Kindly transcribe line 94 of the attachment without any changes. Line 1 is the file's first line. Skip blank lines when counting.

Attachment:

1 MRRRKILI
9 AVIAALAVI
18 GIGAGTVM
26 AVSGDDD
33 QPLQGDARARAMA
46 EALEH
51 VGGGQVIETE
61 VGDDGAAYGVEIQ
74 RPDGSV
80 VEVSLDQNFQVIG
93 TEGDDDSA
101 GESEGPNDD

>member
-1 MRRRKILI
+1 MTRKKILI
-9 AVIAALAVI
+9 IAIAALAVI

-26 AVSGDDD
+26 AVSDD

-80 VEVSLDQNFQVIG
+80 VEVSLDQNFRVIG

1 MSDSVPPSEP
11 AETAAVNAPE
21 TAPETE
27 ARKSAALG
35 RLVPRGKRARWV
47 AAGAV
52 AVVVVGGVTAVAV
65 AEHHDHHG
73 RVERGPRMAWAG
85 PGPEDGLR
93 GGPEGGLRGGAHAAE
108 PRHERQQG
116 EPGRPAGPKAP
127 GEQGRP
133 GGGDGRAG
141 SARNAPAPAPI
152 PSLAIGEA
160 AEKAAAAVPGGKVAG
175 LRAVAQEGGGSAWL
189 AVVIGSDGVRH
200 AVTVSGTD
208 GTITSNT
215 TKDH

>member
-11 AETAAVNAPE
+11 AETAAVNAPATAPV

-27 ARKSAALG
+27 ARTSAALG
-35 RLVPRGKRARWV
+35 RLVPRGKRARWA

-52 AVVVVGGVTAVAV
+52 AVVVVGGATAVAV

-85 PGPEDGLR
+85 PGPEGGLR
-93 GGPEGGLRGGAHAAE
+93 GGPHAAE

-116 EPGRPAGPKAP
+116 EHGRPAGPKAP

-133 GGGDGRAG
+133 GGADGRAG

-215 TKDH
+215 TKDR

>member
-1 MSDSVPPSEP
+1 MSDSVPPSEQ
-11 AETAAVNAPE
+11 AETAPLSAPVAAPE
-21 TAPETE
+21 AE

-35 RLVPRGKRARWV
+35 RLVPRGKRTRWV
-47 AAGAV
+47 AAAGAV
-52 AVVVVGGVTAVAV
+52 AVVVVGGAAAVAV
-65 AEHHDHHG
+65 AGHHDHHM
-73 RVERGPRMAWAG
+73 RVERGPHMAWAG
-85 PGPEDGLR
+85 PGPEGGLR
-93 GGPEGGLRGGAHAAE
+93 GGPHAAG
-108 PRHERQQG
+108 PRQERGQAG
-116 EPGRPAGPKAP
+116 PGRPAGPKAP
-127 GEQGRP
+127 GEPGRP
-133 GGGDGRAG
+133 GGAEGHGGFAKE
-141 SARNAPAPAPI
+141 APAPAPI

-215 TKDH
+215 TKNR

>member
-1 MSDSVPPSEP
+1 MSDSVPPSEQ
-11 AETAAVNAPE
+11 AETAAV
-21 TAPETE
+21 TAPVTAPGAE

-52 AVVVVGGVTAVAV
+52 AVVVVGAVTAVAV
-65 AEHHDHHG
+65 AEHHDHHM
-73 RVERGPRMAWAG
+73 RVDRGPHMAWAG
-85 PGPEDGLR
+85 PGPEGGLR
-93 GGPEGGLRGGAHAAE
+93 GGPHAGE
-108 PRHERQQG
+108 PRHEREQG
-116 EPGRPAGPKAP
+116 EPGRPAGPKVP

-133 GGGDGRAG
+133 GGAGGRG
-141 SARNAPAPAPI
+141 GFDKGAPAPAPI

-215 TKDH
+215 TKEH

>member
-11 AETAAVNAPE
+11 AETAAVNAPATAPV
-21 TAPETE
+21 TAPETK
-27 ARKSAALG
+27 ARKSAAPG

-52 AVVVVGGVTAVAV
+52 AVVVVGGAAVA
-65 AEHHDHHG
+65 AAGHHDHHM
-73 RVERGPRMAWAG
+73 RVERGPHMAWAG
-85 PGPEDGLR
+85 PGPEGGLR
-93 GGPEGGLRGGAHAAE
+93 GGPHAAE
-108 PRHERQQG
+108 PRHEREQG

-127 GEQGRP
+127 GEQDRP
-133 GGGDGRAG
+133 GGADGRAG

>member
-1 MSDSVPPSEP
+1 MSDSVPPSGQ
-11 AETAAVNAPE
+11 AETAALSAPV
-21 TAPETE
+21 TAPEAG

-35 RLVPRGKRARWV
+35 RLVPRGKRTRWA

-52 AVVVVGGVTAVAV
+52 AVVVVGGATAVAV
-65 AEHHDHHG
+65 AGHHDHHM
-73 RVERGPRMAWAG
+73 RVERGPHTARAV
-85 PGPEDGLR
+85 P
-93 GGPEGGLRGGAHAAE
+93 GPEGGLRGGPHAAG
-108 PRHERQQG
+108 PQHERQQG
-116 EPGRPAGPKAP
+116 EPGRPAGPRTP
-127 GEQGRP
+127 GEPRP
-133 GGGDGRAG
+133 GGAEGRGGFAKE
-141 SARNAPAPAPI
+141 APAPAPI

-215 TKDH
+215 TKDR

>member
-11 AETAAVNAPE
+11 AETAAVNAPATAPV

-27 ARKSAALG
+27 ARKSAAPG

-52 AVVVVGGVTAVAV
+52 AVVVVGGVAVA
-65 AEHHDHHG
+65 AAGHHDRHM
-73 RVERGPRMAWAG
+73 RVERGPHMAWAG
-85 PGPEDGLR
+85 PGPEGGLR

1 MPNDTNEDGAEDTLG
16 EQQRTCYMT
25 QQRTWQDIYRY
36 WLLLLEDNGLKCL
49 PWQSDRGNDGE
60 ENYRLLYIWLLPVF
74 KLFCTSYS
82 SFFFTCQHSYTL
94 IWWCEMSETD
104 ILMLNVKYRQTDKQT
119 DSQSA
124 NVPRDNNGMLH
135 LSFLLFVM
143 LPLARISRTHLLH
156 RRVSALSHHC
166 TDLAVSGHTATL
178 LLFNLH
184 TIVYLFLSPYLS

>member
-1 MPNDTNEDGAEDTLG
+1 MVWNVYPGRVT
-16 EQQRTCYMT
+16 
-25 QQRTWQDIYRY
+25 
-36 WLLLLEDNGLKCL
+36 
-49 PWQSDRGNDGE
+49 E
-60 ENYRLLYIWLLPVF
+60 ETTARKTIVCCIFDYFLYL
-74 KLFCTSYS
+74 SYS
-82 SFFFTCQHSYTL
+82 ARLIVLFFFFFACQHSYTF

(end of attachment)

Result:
+141 APAPAPI